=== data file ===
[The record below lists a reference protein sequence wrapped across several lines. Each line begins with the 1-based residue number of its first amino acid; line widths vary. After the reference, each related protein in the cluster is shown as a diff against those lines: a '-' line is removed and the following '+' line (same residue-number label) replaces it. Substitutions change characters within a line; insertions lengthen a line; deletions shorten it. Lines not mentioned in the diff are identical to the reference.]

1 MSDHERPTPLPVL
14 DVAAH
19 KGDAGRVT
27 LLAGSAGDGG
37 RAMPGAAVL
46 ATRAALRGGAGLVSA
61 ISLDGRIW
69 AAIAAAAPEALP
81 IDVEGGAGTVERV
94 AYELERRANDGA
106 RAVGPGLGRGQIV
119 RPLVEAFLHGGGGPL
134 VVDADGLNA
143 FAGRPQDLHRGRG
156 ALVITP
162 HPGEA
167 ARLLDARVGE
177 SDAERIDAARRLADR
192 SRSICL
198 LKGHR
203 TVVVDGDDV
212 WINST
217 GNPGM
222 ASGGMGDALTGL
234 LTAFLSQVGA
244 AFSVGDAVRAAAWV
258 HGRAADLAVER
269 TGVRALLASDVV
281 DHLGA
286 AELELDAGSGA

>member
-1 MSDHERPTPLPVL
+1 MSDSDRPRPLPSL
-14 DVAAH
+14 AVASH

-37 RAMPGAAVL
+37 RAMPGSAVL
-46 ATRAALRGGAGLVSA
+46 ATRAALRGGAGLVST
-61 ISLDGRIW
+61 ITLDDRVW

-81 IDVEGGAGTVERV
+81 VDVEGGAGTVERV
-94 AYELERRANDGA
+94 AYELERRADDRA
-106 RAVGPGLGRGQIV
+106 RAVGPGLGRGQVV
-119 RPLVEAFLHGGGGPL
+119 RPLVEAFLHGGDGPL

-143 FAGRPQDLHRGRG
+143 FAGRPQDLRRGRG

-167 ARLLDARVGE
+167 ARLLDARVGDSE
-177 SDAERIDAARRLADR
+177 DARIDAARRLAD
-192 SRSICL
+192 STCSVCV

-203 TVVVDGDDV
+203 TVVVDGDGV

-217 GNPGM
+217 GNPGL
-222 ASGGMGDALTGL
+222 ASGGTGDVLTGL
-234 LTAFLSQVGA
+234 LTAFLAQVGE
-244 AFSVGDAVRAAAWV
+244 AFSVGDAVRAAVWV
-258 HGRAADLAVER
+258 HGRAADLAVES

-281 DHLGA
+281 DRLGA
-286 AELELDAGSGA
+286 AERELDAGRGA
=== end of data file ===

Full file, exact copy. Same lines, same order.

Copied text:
[The record below lists a reference protein sequence wrapped across several lines. Each line begins with the 1-based residue number of its first amino acid; line widths vary. After the reference, each related protein in the cluster is shown as a diff against those lines: a '-' line is removed and the following '+' line (same residue-number label) replaces it. Substitutions change characters within a line; insertions lengthen a line; deletions shorten it. Lines not mentioned in the diff are identical to the reference.]

1 MSDHERPTPLPVL
14 DVAAH
19 KGDAGRVT
27 LLAGSAGDGG
37 RAMPGAAVL
46 ATRAALRGGAGLVSA
61 ISLDGRIW
69 AAIAAAAPEALP
81 IDVEGGAGTVERV
94 AYELERRANDGA
106 RAVGPGLGRGQIV
119 RPLVEAFLHGGGGPL
134 VVDADGLNA
143 FAGRPQDLHRGRG
156 ALVITP
162 HPGEA
167 ARLLDARVGE
177 SDAERIDAARRLADR
192 SRSICL
198 LKGHR
203 TVVVDGDDV
212 WINST
217 GNPGM
222 ASGGMGDALTGL
234 LTAFLSQVGA
244 AFSVGDAVRAAAWV
258 HGRAADLAVER
269 TGVRALLASDVV
281 DHLGA
286 AELELDAGSGA

>member
-1 MSDHERPTPLPVL
+1 MSDSDRPRPLPSL
-14 DVAAH
+14 AVASH

-37 RAMPGAAVL
+37 RAMPGSAVL
-46 ATRAALRGGAGLVSA
+46 ATRAALRGGAGLVST
-61 ISLDGRIW
+61 ITLDDRVW

-81 IDVEGGAGTVERV
+81 VDVEGGAGTVERV
-94 AYELERRANDGA
+94 AYELERRADDRA
-106 RAVGPGLGRGQIV
+106 RAVGPGLGRGQVV
-119 RPLVEAFLHGGGGPL
+119 RPLVEAFLHGGDGPL

-143 FAGRPQDLHRGRG
+143 FAGRPQDLRRGRG

-167 ARLLDARVGE
+167 ARLLDARVGDSE
-177 SDAERIDAARRLADR
+177 DARIDAARRLAD
-192 SRSICL
+192 STCSVCV

-203 TVVVDGDDV
+203 TVVVDGDGV

-217 GNPGM
+217 GNPGL
-222 ASGGMGDALTGL
+222 ASGGTGDVLTGL
-234 LTAFLSQVGA
+234 LTAFLAQVGE
-244 AFSVGDAVRAAAWV
+244 AFSVGDAVRAAVWV
-258 HGRAADLAVER
+258 HGRAADLAVES

-281 DHLGA
+281 DRLGA
-286 AELELDAGSGA
+286 AERELDAGRGA